Organizations prepare for everything from natural disasters to cyber-attacks using disaster recovery plans that detail the process that quickly and without major losses in revenue or business rebuild critical functions.
Disasters occur in all shapes and sizes.
It is not just catastrophic events such as hurricanes, earthquakes, and tornadoes, but also incidents such as cyber-attacks, equipment failures and even terrorism that can be classified as disasters.
Businesses and organizations are prepared by developing disaster recovery plans detailing the activities to be undertaken and the processes to be followed to continue critical functions quickly and without major loss of revenue or business.
What Is Disaster Recovery?
In the IT space, disaster recovery focuses on IT systems that participate in supporting critical business functions. The term "business continuity" is often associated with disaster recovery, but the two are not completely interchangeable. Disaster recovery is part of business continuity, which focuses on maintaining all aspects of the business, despite the disaster. Because IT systems are so important these days to business success, disaster recovery is a major pillar in the business continuity process.
Economic and operational losses can ruin unprepared jobs. One hour of downtime can cost small businesses as much as $ 8,000, medium to $ 74,000, and large businesses up to $ 700,000, according to a 2015 report from the IT Disaster Preparedness Council (DRP).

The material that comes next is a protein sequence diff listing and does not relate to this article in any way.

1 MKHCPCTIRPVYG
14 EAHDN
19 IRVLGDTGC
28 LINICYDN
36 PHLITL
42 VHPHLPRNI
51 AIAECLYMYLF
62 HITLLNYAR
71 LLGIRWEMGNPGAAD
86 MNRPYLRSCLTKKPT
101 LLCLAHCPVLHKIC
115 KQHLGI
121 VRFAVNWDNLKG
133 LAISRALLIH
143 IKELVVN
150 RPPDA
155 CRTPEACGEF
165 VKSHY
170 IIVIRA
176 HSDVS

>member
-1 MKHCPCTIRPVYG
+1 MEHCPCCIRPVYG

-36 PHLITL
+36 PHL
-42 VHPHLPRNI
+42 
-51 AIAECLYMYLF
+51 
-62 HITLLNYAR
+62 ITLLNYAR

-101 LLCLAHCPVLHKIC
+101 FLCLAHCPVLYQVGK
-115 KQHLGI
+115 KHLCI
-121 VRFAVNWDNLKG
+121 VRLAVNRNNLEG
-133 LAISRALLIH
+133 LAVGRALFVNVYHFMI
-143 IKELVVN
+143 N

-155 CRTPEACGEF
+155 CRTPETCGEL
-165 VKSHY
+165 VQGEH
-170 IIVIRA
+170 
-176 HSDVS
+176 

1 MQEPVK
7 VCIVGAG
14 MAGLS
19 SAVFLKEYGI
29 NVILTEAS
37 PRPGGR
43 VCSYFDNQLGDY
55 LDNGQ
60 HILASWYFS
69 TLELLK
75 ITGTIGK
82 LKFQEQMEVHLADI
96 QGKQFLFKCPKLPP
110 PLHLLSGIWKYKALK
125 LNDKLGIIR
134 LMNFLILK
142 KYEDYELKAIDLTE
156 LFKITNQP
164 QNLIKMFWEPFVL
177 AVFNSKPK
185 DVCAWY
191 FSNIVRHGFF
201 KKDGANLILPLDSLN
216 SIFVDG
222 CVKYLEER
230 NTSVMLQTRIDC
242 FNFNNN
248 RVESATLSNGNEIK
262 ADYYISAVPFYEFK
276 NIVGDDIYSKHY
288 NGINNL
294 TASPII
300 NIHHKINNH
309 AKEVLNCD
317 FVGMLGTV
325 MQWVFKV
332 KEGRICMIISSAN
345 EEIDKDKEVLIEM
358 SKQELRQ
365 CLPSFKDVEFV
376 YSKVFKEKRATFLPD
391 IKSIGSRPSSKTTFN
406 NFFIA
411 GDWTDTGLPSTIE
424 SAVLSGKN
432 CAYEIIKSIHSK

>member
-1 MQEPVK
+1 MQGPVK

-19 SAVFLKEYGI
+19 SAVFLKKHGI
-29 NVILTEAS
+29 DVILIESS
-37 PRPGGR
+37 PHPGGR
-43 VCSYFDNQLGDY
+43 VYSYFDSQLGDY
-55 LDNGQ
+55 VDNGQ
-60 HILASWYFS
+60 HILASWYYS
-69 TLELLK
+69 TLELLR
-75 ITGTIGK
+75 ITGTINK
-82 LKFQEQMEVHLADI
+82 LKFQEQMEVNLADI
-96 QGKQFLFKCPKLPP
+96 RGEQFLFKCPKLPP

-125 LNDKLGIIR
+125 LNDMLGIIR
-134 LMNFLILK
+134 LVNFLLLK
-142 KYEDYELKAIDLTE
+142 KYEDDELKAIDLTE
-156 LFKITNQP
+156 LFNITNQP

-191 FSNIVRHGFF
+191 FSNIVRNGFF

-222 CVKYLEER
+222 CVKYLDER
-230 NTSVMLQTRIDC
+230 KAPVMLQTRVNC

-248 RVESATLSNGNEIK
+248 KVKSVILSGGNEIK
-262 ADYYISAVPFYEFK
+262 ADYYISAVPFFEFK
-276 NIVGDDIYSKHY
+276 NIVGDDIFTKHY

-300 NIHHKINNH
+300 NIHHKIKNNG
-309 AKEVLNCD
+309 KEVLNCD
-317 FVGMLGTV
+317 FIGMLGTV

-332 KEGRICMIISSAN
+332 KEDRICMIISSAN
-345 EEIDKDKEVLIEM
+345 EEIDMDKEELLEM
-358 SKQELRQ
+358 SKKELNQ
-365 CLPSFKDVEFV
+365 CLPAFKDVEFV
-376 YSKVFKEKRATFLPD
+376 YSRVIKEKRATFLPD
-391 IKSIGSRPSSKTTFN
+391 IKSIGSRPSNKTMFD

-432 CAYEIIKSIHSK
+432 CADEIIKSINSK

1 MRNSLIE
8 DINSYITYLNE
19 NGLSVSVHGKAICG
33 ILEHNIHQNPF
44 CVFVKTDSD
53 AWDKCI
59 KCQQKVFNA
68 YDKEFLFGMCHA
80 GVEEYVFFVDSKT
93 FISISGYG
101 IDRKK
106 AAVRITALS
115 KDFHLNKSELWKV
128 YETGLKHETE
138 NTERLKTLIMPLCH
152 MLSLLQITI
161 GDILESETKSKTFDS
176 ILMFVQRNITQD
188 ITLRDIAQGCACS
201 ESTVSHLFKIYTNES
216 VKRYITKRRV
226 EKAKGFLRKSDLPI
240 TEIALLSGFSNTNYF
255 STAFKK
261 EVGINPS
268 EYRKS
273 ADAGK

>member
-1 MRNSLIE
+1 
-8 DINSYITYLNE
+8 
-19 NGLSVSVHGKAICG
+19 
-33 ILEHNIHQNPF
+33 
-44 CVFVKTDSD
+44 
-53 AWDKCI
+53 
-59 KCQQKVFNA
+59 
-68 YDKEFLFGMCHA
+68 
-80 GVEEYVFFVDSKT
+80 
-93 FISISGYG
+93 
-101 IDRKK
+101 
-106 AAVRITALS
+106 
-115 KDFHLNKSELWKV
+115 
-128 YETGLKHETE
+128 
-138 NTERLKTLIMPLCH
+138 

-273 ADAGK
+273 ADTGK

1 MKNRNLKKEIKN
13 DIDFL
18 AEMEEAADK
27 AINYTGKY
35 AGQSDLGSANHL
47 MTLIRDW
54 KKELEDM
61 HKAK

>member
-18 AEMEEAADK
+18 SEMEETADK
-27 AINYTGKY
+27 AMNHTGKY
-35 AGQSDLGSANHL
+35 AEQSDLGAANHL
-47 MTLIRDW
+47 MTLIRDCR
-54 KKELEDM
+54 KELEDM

Another survey by disaster recovery service provider, Zetta, found that more than half of the businesses surveyed (54%) had experienced interruptions lasting more than eight hours over the past five years. Two-thirds of respondents said their business would lose more than $ 20,000 for each downtime.
Risk Assessments Identify Vulnerabilities
Even if your company already has some kind of disaster recovery plan, it may be time to update it. If your company doesn't have one, and you're tasked with making one, don't run into it without a risk assessment. Identify vulnerabilities in your IT infrastructure and where things can go wrong. The prerequisite is to know what your IT infrastructure looks like.
Knowing where things can go wrong does not mean that you start making plans for the worst-case scenario. In a recent blog post in the Disaster Recovery Journal, authors Tom Roepke and Steven Goldman suggest that business continuity planning can be dangerous to define the worst-case scenario, as it draws attention from other significant threats:
"The natural tendency is to try to list or define what is the worst-case scenario, it becomes a fatal flaw because the entire planning is directed, at least at the subconscious level, so when we determine the scenario - pandemic, earthquake, cyber attack, etc. - we automatically start thinking and planning in terms of response/recovery for that specific and subconsciously defined incident. When that happens, not only do we lean towards tunnel vision in our planning efforts, but we are at risk of increased risk and exposure. This is because we will be too focused on just one or two specific areas in what we think is the worst-case scenario, not the actual event. "The key, Roepke and Goldman suggest, is to focus on" crisis management, recovery of critical functions and recovery, all the while communicating with other participants. "